When I met Mother Teresa

Allow me to share with you one of the high points of my life — a short, yet deeply enriching encounter with a saint.

Nearly 30 years ago, I worked at Catholic Charities of the Archdiocese of Washington’s emergency food warehouse. Missionaries of Charity sisters, caring for HIV/AIDS patients at their Gift of Peace house in Washington, D.C., used to regularly stop by for food assistance.

Since I helped with food distribution, I got to know the sisters. One day, while picking up food, one of the sisters said to me, “Mother is coming.” I said, “Do you mean Mother Teresa?” She said, “Yes.” I excitedly replied, “May I come?” And she said, “yes.”

A few days later, standing in front of the Gift of Peace house with about 20 other guests, I saw Blessed Teresa of Kolkata get out of a car and walk towards the house. Immediately the sisters affectionately ran to greet her.

Then, as we stood in a circle, Mother Teresa began to walk to each guest silently placing a Miraculous Medal of the Blessed Mother in each of our hands.

I remember she seemed to keep her head humbly bowed as she approached each of us. But when she reached me, I said to her “Namaste” — which is the normal greeting in Hindi.

Lifting up her head, and looking at me somewhat surprised, she greeted me back saying “Namaste.”

Then I said to her in Hindi, “Kaise hain?” Inquiring, how are you? And she replied, “Theek,” which means OK.

Having exhausted my Hindi vocabulary, my brief encounter with Mother Teresa had ended. But the personal experience of conversing with a living saint continues to spiritually enrich my life to this day.

In a few days, on Sept 4, Pope Francis will canonize Mother Teresa — officially designating her as one of the saints of the Catholic church.

Imperfect like all of us, yet holier than the vast majority of us, Mother Teresa truly exemplified what it means to pick up one’s cross and follow Jesus.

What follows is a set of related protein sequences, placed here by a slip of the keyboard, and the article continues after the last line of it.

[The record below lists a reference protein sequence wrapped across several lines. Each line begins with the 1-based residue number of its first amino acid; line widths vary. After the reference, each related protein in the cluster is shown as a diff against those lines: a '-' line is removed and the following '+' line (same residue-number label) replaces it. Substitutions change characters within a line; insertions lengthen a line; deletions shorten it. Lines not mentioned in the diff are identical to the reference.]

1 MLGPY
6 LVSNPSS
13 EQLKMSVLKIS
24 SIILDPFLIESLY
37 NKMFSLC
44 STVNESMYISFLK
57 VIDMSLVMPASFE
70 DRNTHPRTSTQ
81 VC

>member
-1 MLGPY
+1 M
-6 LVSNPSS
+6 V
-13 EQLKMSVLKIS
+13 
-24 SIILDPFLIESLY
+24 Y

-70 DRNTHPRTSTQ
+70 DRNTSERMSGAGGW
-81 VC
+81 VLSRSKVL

And what a heavy cross she carried. Leaving the comfort of her convent, she ventured out into the slums of Kolkata with practically nothing, to care for the poorest of the poor — the unloved, the starving, the homeless, the stigmatized victims of leprosy, the abandoned and forgotten, the dying and the unborn.

In her 1979 Nobel Peace Prize lecture, Mother Teresa said, “I feel the greatest destroyer of peace today is abortion, because it is a direct war, a direct killing … if a mother can kill her own child, what is left for me to kill you and you kill me — there is nothing between.”

She went on to speak about a man she and her sisters picked up from the gutter. With worms eating away at him, they brought him back to their home and cared for him. He said, “I have lived like an animal in the street, but I am going to die like an angel, loved and cared for.”

There is an excellent new DVD titled “The Letters: The Untold Story of Mother Teresa.” This movie will inspire you and me to step out of our comfort zones for the sake of those who suffer, and for the health of our own souls.

Consider the power of this reflection from Blessed Teresa of Kolkata: “I used to believe that prayer changes things, but now I know that prayer changes us and we change things.”

Tony Magliano, an internationally syndicated columnist on peace and justice issues, is available to speak at diocesan or parish gatherings about Catholic social teaching. He has delivered a keynote address, “Advancing the Kingdom of God in the 21st Century,” at gatherings from Santa Clara, Calif., to Baltimore, Md., Magliano can be reached at .img">.img.

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